There are a million reasons why this deal could fail. For one thing, while my chick lits sell decently in the US, they sell significantly less in the UK (and I live in the UK!) Germany was yet another cultural step removed from where the novels are set. Michael also doesn't read a ton of chick lit (that he's admitted to me, at least) and is male. There aren't a ton of male chick lit authors in the world. And yet, we decided to be brave and try it out, though this required me to watch my budget, as I was prepared to pay Michael his entire fee if this venture failed. I paid him the agreed upon portion up front and he translated Someone Else's Fairytale into Nicht mein Märchen, which we then launched on The result? I'm posting this sales curve to show some data, not to be obnoxious. This shows the book's ranking on since its release date:

What is exciting about this isn't just selling a lot of books, it's having taken a risk and seen a payoff. As far as I'm aware, Michael is the only translator working with this business model, and it's one I helped create and drafted the original contracts for.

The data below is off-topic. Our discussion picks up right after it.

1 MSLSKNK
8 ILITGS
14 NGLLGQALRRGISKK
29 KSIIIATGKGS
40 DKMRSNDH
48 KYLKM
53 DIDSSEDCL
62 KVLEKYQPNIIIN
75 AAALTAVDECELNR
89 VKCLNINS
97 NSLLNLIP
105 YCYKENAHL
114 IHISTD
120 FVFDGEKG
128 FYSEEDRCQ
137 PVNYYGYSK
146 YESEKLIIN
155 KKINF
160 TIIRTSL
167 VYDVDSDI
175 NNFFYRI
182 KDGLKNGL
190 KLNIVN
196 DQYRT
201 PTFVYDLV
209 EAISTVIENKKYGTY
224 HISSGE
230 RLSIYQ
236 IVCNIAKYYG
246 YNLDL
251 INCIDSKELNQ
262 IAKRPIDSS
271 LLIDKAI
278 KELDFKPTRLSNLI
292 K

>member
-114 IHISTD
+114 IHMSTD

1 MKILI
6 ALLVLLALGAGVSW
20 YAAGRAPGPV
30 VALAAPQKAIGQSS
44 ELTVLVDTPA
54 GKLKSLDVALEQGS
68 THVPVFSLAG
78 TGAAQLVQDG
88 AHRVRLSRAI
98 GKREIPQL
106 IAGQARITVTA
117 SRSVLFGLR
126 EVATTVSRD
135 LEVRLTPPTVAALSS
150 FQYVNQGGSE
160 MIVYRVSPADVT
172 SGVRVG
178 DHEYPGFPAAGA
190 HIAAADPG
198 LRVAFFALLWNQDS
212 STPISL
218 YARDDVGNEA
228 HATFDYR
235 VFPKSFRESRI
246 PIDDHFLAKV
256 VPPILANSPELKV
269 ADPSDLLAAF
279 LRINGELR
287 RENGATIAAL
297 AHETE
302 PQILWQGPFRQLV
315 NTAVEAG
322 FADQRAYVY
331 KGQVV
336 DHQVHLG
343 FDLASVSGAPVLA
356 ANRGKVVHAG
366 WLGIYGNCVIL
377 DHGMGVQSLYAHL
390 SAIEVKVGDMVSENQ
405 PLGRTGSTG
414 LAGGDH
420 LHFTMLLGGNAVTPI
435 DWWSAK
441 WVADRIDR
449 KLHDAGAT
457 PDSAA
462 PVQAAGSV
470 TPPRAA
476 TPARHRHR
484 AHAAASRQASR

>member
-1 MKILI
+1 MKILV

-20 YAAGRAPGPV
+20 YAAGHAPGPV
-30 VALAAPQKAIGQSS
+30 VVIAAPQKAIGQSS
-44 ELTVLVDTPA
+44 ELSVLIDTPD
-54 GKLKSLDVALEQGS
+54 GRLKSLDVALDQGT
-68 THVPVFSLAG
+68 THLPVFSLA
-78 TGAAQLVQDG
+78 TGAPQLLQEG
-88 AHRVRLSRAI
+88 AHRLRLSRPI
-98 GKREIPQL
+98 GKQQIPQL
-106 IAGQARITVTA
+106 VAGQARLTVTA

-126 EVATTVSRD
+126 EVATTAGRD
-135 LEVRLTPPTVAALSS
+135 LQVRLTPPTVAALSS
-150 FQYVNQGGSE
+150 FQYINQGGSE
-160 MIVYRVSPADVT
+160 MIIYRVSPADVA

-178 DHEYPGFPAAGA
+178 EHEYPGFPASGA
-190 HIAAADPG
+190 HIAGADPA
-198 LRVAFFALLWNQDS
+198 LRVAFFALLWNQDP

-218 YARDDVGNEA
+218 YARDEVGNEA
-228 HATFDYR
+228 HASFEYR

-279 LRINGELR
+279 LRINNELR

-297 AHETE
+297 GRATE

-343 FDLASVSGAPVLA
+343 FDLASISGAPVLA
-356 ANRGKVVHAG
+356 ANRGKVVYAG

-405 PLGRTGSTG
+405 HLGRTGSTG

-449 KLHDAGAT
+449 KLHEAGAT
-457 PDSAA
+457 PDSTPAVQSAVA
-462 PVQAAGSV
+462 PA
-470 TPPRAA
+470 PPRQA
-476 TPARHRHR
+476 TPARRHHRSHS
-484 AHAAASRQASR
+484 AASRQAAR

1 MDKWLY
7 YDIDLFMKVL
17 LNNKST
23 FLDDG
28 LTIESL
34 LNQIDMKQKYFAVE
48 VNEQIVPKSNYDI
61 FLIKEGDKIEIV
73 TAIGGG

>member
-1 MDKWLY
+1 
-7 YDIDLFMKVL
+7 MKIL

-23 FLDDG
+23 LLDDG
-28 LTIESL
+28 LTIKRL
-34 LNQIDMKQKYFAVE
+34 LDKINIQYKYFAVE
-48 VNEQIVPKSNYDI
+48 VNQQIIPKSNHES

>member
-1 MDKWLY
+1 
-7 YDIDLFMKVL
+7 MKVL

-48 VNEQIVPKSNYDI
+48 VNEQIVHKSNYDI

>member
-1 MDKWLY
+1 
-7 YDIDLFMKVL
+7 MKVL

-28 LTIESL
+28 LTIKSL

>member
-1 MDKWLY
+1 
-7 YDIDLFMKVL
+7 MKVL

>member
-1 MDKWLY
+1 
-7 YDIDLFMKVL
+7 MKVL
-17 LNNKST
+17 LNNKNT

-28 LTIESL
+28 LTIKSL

Aside from doing a solid translation, Michael made several other wise choices. Perhaps the most significant is that he contacted Emily Bold, a successful German indie romance author who'd just had a book translated into English. Together we struck a deal that I would help promote her in the US and she would help promote me in Germany. Hence in the back of all my English language books is a plug for her novel, The Curse, which really is fantastic, and in the back of her German language edition of The Curse is a plug for Nicht mein Märchen. We also posted on each other's blogs. Since then, Emily Bold has pulled back on the publicity while she gets the book re-translated. The Curse takes place in Scotland and Delaware and hence requires two dialects of English that are almost different languages. The current translation is in Scots dialect and British English, which Americans might find a little unusual, but I have to say, the story is rock solid and I highly recommend it. There's a reason Emily Bold's books are at the top of the German bestseller lists. When the new translation is out, you'll hear me singing its praises as we go full steam ahead with a publicity campaign.

Michael also contacted German book bloggers and I let him know that I would reimburse him for any paperbacks of the book he sent out for review. Thanks to this, we got several four and five star reviews right off the bat. This also got the book onto, which is essentially the German Goodreads.